Silver rounds and silver bars are a couple popular bullion products that a lot of people ask me about. But before you buy silver bars and rounds, I’ve got some helpful tips for you.
While I mainly write about silver coins and other numismatic items, I’m finding more and more people ask me a variety of questions about the other popular bullion items on the market — including silver rounds and silver medals, silver bars (also known as ingots), and related material.
Some of the most common questions I receive are:
- Are silver bars and rounds good investments?
- Should I buy silver bars or silver rounds instead of buying silver coins?
- What are the best silver rounds and bars around?
I can’t provide advice on what the best silver investments are — because investing in silver bullion is similar to gambling, and nobody (NOBODY!) really knows what silver prices will be later today, tomorrow, or in 20 years.
Not even those urgent-sounding “bullion experts” you’ll see advertising their silver bullion products on late-night infomercials really know what silver prices will do at any point near or far into the future.
However, I can tell you just about everything else you need to know about buying silver rounds and bars!
Before you buy silver bars or silver rounds, you’ll want to know the pros and cons of buying rounds and bars over buying silver coins. I’ll share these insights with you in today’s post.
4 Reasons To Buy Silver Bars & Silver Rounds
Silver rounds and silver bars are very popular with investors. There are many reasons why.
Let’s explore some of the benefits of buying silver rounds and bars:
#1 – Silver rounds and silver bars are generally cheaper than silver coins.
Compare the prices of silver coins to the cost of buying a silver round or silver bar of similar precious metal content, and you’ll find that prices over silver spot values are much lower for buying ingots and rounds versus silver coins.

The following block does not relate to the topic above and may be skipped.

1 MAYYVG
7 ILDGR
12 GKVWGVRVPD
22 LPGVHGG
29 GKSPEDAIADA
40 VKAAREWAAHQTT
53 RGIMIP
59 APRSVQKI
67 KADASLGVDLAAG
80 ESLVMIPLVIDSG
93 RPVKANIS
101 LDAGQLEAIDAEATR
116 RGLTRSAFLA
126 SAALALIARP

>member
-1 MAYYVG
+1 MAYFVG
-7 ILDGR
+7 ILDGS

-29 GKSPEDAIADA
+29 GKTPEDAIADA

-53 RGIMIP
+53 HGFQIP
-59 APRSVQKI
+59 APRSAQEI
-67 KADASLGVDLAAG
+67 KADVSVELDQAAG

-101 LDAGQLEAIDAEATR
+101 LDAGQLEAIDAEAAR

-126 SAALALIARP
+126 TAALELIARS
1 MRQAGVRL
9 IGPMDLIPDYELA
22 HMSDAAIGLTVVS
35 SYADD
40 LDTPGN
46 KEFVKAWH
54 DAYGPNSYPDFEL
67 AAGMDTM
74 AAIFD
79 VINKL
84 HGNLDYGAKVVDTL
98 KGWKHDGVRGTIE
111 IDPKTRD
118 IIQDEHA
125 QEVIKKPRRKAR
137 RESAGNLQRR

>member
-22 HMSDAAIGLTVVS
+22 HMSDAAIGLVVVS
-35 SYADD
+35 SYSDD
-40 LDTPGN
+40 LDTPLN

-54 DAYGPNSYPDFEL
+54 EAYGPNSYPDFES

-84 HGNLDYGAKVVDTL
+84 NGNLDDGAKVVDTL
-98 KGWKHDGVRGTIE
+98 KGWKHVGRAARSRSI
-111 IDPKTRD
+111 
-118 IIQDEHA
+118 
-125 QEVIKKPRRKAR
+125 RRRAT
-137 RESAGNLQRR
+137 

In many cases, silver bars and rounds are available for less than $1 over their silver spot prices. In other words, if the price of silver is $15 per ounce, you may find certain private mint silver bullion products (like 1-ounce rounds or bars) selling for $15.75 or $15.80 per ounce.
#2 – Silver bars and rounds are available in a wide variety of designs.
There are many cool coins out there for virtually any artistic taste — but I’d say there’s a wider array of designs and art themes to be found among the silver rounds and silver bars of the world.
Here are just a few of the design topics found on silver rounds and bars:
- United States patriotism (American flags, bald eagles, military, etc.)
- Religious themes
- Classic American coin reproductions, such as the Buffalo nickel, Walking Liberty half dollar, etc.
- Sports teams
- Nationally known clubs and organizations
#3 – Many silver rounds and bars are made by widely recognized private mints.
I wouldn’t go so far as to say that it’s necessarily better to buy silver bars or rounds from a private mint versus buying silver coins made by government mints. But many silver bars and rounds are minted by major private mints that are well known and respected by collectors, investors, and dealers — including:
- Sunshine Minting
- Johnson Matthey
- Scottsdale Mint
- Northwest Territorial Mint
- Engelhard Mint
- PAMP Suisse
#4 – Some silver products are made by government mints.
Okay, in this case, it may be better to buy these particular silver bullion products versus government-issued silver coins because the former also come from government mints and are generally cheaper than silver coins of similar weight and size.
Here are some of the government mints that produce silver bullion bars, silver rounds and medals, and other neat silver products:
4 Reasons NOT To Buy Silver Bars & Rounds Instead Of Silver Coins